This is the 7th year of this race which benefits FAVOR, an addiction recovery advocacy group. I really like this race because the course is fairly flat and most importantly, it has one of the best and most ironic age group awards. Pint glasses with the race name on them. I have two from the previous years doing this race and count them as some of my favorite beer glasses in my extensive, mostly Flying Saucer related, collection. Last years race was tough because of the heat, but this year the 3 ton elephant that is the Columbia summer just got up and abruptly left. It was 95 on Thursday but the high was mid 60’s on Friday, and the temp at race time was probably high 50’s. Almost cold. I actually wore a jacket for the first time since April. Blue Shoes part 5, Adidas adizero feathers, were on for their maiden voyage. Six ounces of neon blue and flourescent yellow awesomeness.
When I got to the race I felt some pressure, because I wanted to set a good time with the ideal conditions, plus win one of the coveted glasses. I quickly saw that it was going to take a miracle to do this. The race, though fairly small, brings out some tough competition due to the nice cash prizes for the overall winners. Plus, it was so nice this year I think the attendance was up. I saw Steven Johnson and Randy Finn, two Strictly sponsored runners that can go sub 18, in addition to Code Brown, who has regained his previous form and usually still crushes me. Will Brumbach and Meg Weis were there as well, so I thought even a top 10 overall would be a stretch. The 35-39 age group in this town is just ridiculous, crazy competitive. I’ve had several races where I’ve gotten more open (overall) Tour de Columbia points than age group points. In addition to the regulars, there always seems to be some joker coming out of the woodwork who can go out and crush a sub 19 on a whim. So, I worked myself into a negative funk with all my Bitter Bob self talk , which you can see I’m really good at. Warmed up 2 miles with Burgess and the Code on the course. There isnt much to say about this course, basically a rectangle in Shandon with a few rolling small hills. There is a nasty half mile loop at the very end where you see the finish clock but have to head back out again. USATF certified.
The start felt super fast with all the competition, but I think the weather had everyone feeling good and wanting to push it. The feathers felt really good, and the legs were cooperating, which was something I feared wouldnt happen with the torture I put them through with the Blue Ridge Relay last week. Eric Ashton and Randy Finn took off with what had to be low 5 pace and quickly separated themselves from the field. A small pack formed ahead with the Code , Kathryn Ashton , Meg and a couple others that I didnt recognize. I was initially running with Will Brumbach and Michael Ullford, who usually finish near me in 5ks. It felt like I was flying and I eventually drew even with Meg and another guy (John). Thought I was laying down almost a six flat split, but apparently I was having delusions of grandeur because Garmin read out a 6:19 at mile 1. After the first mile there was a turn on Queen St and we started to head back towards the finish on Heyward after a couple of blocks. I was locked into a tight pack with Meg and John at this point, absolutely stride-for-stride, no one wanting to fade. I actually had to do some maneuvering to run the tangents and drafted a bit on the other two for awhile. Hit the second mile at 6:15. I saw the house that I had mentally marked 1 mile from the finish soon after, and tried to really push it. I had been feeling good until then, but it was time to bring the Dr Pain. I took the opportunity at the next hill to surge and separate myself from my mini-pack. Made the turn on to Bonham St and saw the finish clock in the mid 17’s, so I knew I had to burn it to beat last years time (19:40). Going back away from the finish sucked, compounded by the fact I had misremembered the course and saw the turnaround on this loop was actually one block further. This also meant my landmarks for the blue shoes kick were off, but at this point I guess it didnt matter, because I was hurting big time. Once heading back to the finish I knew it wasnt much more than a quarter mile, so I pushed the pedal to the floor, trying not to fall into scalded chicken form. I was also deathly afraid of getting roadkilled by either one of the two behind me. I saw Ken Sekley had faded a bit from the pack ahead and I tried to catch him, but there was not enough time or oxygen molecules in Sims Park available for me to do it. Mile 3 in 6:12, though I was too gassed to even look. Turned the last little corner with the clock turning to 19:30 and finished right around 19:35. Pretty happy with the time, though it felt faster. Garmin had 3.15 miles, though this is a certified course.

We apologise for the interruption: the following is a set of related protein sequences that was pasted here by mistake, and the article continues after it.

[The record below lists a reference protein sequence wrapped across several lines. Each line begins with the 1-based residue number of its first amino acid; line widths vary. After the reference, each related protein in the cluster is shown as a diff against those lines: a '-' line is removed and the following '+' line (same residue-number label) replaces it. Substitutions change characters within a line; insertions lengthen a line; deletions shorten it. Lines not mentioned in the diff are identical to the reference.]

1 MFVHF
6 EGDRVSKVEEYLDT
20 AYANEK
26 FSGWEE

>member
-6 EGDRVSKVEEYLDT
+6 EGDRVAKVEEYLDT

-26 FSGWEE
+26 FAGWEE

Ran a cooldown with the Code and Burgess after I stopped breathing like a jackrabbit on cocaine. I was thrilled to learn that the Code had finished 3rd overall. Having a friend run an awesome time (18:48 I think) and place overall is great, but this, compounded with fellow age grouper Randy Finn finishing 2nd, meant there was a chance for a glass for me. Apparently I think the entire universe revolves around myself. Sure enough, some guy I’ve never seen before actually beat Steven, but I was able to squeak out a 3rd place and take home my precious glass. One measly TDC point though.
K. Ashton, Meg and Sarah Blackwell won the overall women. Sekley took masters male, and Greta Dobe, reveling in the absence of her friend Tigs, took home masters female and 50 bucks. Burgess was crying about his 20:30 but still easily got an age group glass as well. I told him the day before he might have to do twenty 400s on our next interval session if he didnt sub 20 with such great conditions. I guess he’ll find out on Tuesday.